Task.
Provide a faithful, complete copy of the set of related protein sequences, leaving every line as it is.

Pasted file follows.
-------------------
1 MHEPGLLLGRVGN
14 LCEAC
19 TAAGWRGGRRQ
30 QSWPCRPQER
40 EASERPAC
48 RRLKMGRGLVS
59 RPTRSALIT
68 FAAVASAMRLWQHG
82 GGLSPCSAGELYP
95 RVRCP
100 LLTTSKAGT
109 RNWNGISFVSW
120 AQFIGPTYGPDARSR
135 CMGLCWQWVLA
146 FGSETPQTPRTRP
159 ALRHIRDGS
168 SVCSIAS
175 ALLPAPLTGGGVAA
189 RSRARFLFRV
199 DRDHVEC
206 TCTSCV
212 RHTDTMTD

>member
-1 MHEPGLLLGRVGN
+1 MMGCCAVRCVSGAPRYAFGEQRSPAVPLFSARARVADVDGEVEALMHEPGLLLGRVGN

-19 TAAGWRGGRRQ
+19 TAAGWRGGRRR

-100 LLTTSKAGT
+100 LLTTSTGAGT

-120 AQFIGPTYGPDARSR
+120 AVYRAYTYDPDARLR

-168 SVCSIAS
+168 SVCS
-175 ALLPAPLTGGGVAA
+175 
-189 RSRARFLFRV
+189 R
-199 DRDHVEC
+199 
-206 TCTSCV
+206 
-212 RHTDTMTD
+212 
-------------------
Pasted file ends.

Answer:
1 MHEPGLLLGRVGN
14 LCEAC
19 TAAGWRGGRRQ
30 QSWPCRPQER
40 EASERPAC
48 RRLKMGRGLVS
59 RPTRSALIT
68 FAAVASAMRLWQHG
82 GGLSPCSAGELYP
95 RVRCP
100 LLTTSKAGT
109 RNWNGISFVSW
120 AQFIGPTYGPDARSR
135 CMGLCWQWVLA
146 FGSETPQTPRTRP
159 ALRHIRDGS
168 SVCSIAS
175 ALLPAPLTGGGVAA
189 RSRARFLFRV
199 DRDHVEC
206 TCTSCV
212 RHTDTMTD

>member
-1 MHEPGLLLGRVGN
+1 MMGCCAVRCVSGAPRYAFGEQRSPAVPLFSARARVADVDGEVEALMHEPGLLLGRVGN

-19 TAAGWRGGRRQ
+19 TAAGWRGGRRR

-100 LLTTSKAGT
+100 LLTTSTGAGT

-120 AQFIGPTYGPDARSR
+120 AVYRAYTYDPDARLR

-168 SVCSIAS
+168 SVCS
-175 ALLPAPLTGGGVAA
+175 
-189 RSRARFLFRV
+189 R
-199 DRDHVEC
+199 
-206 TCTSCV
+206 
-212 RHTDTMTD
+212 